Are you having trouble deciding between cedar shingles and vinyl shake siding for your home’s exterior?
Both cladding options serve the same purpose: to offer a layer of protection to your home. However, these similar products are different in price point, durability, appearance, and maintenance.
We will discuss the pros and cons of each of these materials throughout this article.
Table of Contents
What are Cedar Shingles?
As soon as I hear the word cedar, I immediately think of that welcoming scent I often associate with walking into an evergreen forest. Cedar trees originally grew in the mountainous areas of the Mediterranean and throughout the Himalayan Mountains of southern Asia.
Nowadays, cedar grows in both wild and cultivated forms around the world. The construction industry particularly acclaims cedar as a very durable softwood.
Firstly, cedar is easy to work with and maintains preferred building qualities, including “excellent noise abatement, insulation, and longevity.” In addition to this, cedar offers resilience to both moisture and pests, making it an excellent choice for roofs and siding alike.
Additionally, the Western Red Cedar produces an interesting chemical, thujaplicin, which turns out to be a natural fungicide. Thus, even a dead tree will last for hundreds of years in the forest.
In terms of siding, cedar offers a timeless and natural curb appeal that is difficult to mimic. In Particular, the Western Red Cedar native to the Pacific Coast of North America is a popular choice.
Because cedar offers long-lasting protection from the elements, you may choose to leave it untreated, or you can either stain or paint it based on your preference.
Lastly, cedarwood has a low density making it an excellent insulator.
Cedar shingles are a terrific building material that will last forever if appropriately maintained for many reasons above.
What is Vinyl Shake Siding?
Vinyl shake siding is a synthetic cladding material designed to mimic the aesthetics of traditional wood shake or shingle siding. In addition, vinyl shake siding is a highly durable polymer that can withstand harsh environments and climate changes.
You can best describe vinyl shake siding as “interlocking, overlapping, and weather-resistant panels;” they are the modern predecessor to traditional vinyl siding.
Manufacturers now design vinyl shake siding in various colors and textures that will last for decades with minimal maintenance.
Since vinyl shake siding is entirely weather-resistant, it cannot rot, nor will it peel or flake. However, proper insulation is critical to maintaining vinyl as a long-term investment.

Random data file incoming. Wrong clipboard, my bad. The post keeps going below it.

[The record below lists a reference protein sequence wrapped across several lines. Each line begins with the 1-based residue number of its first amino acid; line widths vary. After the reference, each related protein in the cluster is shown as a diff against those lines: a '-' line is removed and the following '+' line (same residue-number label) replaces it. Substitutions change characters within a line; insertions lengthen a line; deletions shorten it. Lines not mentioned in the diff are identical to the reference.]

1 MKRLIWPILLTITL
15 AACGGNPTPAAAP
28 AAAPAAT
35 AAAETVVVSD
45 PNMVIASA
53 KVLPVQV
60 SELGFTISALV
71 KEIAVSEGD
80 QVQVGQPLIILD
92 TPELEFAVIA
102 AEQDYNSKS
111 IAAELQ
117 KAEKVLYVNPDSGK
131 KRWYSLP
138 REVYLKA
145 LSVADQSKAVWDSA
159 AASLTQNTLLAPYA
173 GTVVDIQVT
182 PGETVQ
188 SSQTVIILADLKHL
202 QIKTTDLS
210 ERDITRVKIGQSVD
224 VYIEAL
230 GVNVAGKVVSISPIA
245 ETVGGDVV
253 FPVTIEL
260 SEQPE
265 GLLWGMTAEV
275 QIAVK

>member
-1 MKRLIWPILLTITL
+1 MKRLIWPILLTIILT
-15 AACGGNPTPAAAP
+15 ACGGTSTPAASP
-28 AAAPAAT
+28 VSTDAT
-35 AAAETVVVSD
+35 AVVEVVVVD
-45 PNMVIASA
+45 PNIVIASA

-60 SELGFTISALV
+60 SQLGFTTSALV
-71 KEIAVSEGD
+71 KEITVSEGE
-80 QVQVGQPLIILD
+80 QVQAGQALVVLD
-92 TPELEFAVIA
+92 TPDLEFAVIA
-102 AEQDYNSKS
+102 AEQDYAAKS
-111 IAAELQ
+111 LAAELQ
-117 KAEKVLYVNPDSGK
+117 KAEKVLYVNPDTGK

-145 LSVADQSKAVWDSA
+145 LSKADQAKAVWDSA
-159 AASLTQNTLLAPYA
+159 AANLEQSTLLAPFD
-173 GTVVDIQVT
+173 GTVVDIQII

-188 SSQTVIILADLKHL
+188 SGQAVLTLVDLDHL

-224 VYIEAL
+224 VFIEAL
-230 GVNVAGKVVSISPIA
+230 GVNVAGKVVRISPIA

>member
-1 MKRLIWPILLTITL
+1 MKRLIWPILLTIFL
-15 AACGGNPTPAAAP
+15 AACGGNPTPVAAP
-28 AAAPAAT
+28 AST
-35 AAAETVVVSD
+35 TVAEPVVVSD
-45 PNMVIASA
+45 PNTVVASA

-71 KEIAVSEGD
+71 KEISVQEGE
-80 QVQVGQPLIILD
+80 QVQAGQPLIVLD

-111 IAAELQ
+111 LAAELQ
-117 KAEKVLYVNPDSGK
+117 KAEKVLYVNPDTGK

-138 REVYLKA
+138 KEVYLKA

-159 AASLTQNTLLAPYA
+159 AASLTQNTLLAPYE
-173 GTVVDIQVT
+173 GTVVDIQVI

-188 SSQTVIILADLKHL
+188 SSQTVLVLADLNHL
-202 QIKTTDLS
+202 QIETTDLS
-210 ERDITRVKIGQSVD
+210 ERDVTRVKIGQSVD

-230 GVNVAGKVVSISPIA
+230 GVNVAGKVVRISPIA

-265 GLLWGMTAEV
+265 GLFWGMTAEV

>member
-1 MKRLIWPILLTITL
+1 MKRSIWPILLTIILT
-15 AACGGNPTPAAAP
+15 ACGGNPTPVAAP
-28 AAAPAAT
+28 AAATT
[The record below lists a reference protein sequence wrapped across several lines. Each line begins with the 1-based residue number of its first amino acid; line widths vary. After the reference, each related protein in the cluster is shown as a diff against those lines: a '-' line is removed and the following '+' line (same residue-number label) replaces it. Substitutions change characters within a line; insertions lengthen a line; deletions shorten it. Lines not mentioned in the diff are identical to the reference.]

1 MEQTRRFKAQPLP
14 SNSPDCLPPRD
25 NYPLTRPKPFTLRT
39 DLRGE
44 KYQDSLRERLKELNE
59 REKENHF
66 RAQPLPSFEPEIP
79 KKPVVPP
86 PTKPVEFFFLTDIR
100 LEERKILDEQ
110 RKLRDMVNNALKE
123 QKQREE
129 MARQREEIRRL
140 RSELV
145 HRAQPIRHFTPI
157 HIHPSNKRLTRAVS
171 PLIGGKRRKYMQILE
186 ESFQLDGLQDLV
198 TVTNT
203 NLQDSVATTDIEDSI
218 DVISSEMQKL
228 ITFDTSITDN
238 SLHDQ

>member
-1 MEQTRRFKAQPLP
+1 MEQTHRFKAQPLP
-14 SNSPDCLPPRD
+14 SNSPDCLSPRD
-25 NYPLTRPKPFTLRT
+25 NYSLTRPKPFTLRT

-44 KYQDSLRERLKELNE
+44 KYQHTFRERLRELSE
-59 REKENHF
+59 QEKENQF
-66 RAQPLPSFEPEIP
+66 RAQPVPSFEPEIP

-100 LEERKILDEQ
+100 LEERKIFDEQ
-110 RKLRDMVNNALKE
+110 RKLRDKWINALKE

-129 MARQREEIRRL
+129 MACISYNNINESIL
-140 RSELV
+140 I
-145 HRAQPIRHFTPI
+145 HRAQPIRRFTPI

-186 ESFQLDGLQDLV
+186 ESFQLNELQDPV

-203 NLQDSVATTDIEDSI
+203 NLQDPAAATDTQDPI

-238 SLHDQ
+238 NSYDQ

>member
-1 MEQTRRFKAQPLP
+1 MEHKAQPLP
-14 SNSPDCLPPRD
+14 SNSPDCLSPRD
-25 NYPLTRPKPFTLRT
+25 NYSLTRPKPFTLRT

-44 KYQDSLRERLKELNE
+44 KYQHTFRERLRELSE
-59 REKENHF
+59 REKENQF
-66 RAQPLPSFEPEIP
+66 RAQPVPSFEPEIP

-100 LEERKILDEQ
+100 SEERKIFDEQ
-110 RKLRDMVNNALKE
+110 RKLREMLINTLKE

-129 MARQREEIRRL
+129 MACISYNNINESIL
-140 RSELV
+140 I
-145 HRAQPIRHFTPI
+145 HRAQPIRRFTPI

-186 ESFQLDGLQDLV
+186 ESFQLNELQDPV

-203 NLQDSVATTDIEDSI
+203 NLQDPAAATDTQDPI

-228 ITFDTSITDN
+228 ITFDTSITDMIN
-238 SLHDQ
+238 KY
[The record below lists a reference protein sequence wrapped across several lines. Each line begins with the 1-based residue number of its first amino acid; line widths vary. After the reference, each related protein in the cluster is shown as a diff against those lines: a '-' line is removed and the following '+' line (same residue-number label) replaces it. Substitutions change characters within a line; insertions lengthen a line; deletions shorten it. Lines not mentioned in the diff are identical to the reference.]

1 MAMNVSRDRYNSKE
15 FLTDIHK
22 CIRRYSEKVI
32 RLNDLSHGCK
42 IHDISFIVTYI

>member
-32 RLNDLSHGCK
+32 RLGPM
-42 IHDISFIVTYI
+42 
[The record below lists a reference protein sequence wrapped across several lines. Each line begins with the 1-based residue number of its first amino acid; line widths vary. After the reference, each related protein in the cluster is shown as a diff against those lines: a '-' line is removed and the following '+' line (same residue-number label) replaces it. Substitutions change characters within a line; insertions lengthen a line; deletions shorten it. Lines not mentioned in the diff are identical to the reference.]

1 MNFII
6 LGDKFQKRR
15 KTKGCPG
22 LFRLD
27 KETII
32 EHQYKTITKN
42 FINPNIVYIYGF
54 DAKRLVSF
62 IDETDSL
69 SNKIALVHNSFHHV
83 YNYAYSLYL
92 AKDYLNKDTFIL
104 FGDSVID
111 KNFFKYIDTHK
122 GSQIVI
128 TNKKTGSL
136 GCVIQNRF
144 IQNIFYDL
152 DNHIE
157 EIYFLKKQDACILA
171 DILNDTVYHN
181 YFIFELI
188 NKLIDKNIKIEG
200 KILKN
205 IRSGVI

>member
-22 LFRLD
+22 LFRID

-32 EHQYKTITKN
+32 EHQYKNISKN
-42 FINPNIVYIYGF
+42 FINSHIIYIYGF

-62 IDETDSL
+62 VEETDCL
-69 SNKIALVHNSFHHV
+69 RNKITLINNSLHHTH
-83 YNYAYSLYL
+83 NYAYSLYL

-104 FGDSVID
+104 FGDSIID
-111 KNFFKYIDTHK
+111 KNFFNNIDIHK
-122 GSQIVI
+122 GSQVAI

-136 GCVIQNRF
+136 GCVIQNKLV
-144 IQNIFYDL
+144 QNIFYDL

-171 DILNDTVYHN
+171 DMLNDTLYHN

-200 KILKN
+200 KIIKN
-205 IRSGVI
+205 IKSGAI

Vinyl shake siding is usually less expensive than wood shingles, but factors to consider may include the number of additional components needed versus the type of wood used.
Cedar Shingles vs. Vinyl Shake Siding – Similarities
Essentially, both cedar shingles and vinyl shake siding are exterior cladding finishes offered to protect your home from the elements.
Cedar can be very energy efficient if installed correctly. However, it can be challenging to install and requires careful maintenance to ensure durability.
Vinyl is a light material but can withstand hurricane-force winds if installed according to code. In addition, its artificial composition renders it to be highly resilient to a variety of environmental factors.
With this in mind, perhaps the differences will better assist you in deciding between the two.
Cedar Shingles vs. Vinyl Shake Siding – Differences
Although vinyl shake design can imitate its natural counterpart, there are several differences to consider when it comes time for you to decide on your siding material.
Let’s talk about appearance first. After all, curb appeal is a highly sought-after feature to have as a homeowner.
Cedar shingles can improve a home’s value more, but they will require more maintenance than vinyl. However, the classic style enveloped with the thought of cedar shingles is one of the main reasons people go with this choice.
Its timeless elegance makes cedar shingles (and most wood siding, for that matter) a popular choice for those who can afford it and commit to maintaining it.
Furthermore, you can give your home a unique look by painting or staining the cedar shingles. If you decide to do this, you will have to maintain the shingles’ health by repainting or staining every three to five years.
On the other hand, you can have vinyl shake siding designed and manufactured almost indistinguishable from wood. Therefore the old-age perception that vinyl has a ‘cheap’ look is not the case anymore.
Unless you held the two pieces up to your nose, it would be hard to tell the difference between cedar shingles and vinyl shake siding because, in their own right, both give that craftsman-style look that people so love.
Unless you are a die-hard fan of wood, you will have to consider much more than appearance alone as you begin to decide between the two materials.
The earliest versions of vinyl siding were brittle and quite temperamental. As a result, homeowners faced expensive repairs because their vinyl siding could not resist temperature change.